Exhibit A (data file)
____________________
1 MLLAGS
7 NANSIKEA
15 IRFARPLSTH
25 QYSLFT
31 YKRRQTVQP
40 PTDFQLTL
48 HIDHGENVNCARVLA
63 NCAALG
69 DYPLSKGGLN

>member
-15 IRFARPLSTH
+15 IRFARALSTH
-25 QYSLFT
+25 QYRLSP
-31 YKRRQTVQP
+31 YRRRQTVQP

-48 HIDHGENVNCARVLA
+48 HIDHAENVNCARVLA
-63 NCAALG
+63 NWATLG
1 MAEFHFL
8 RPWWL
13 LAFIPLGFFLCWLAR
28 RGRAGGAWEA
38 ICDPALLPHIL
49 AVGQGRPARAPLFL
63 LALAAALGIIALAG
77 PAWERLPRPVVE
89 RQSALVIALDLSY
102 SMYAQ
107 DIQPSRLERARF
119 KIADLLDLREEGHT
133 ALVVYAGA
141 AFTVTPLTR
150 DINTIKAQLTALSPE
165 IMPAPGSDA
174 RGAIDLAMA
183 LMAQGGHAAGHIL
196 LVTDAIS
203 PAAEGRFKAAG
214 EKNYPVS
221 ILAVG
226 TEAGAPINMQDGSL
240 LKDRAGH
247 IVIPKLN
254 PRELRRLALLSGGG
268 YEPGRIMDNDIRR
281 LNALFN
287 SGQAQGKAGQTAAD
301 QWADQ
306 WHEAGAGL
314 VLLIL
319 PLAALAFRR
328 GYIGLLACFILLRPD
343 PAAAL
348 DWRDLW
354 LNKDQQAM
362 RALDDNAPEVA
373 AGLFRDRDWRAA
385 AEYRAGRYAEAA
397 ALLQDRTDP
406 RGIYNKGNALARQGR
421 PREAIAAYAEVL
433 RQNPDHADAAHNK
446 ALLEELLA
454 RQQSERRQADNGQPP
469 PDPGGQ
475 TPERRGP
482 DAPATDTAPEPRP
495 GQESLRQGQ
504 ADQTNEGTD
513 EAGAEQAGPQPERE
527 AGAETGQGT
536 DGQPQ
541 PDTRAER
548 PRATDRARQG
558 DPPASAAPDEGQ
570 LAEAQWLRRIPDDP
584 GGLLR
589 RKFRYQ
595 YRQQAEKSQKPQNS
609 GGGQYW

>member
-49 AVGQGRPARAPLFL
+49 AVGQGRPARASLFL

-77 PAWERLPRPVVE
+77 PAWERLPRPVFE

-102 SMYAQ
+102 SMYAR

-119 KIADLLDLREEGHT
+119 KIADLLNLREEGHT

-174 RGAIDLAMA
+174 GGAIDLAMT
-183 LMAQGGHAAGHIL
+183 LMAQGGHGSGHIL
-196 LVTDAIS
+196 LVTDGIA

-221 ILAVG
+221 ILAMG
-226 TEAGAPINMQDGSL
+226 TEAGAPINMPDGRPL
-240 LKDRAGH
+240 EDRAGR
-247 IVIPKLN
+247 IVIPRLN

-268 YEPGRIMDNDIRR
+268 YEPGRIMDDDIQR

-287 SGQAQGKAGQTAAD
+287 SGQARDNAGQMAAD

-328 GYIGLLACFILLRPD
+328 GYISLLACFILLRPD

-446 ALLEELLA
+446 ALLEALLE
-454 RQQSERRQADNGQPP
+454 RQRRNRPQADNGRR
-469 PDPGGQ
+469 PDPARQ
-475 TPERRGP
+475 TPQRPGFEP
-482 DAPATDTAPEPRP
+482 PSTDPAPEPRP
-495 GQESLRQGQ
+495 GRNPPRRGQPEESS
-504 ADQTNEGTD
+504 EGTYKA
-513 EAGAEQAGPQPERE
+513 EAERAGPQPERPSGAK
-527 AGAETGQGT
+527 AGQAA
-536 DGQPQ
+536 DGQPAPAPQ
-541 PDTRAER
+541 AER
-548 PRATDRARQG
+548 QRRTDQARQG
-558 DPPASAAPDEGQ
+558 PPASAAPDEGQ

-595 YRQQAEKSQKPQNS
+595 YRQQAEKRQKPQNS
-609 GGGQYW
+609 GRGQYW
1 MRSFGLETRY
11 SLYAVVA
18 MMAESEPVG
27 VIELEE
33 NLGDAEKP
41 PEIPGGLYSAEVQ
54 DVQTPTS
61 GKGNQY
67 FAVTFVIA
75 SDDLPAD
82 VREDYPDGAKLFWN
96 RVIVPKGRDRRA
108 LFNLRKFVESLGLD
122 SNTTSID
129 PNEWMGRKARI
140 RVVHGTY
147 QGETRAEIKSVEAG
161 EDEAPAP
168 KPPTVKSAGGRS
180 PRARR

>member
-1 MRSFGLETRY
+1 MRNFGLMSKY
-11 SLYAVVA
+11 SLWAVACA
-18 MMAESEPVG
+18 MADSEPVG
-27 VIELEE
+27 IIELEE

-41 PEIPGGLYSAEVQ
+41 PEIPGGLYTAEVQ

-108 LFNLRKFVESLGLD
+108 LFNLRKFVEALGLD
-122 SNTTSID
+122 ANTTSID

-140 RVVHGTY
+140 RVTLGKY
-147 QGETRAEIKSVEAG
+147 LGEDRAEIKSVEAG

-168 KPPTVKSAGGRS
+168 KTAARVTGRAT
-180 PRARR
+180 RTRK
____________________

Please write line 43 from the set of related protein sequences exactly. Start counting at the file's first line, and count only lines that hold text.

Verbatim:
226 TEAGAPINMQDGSL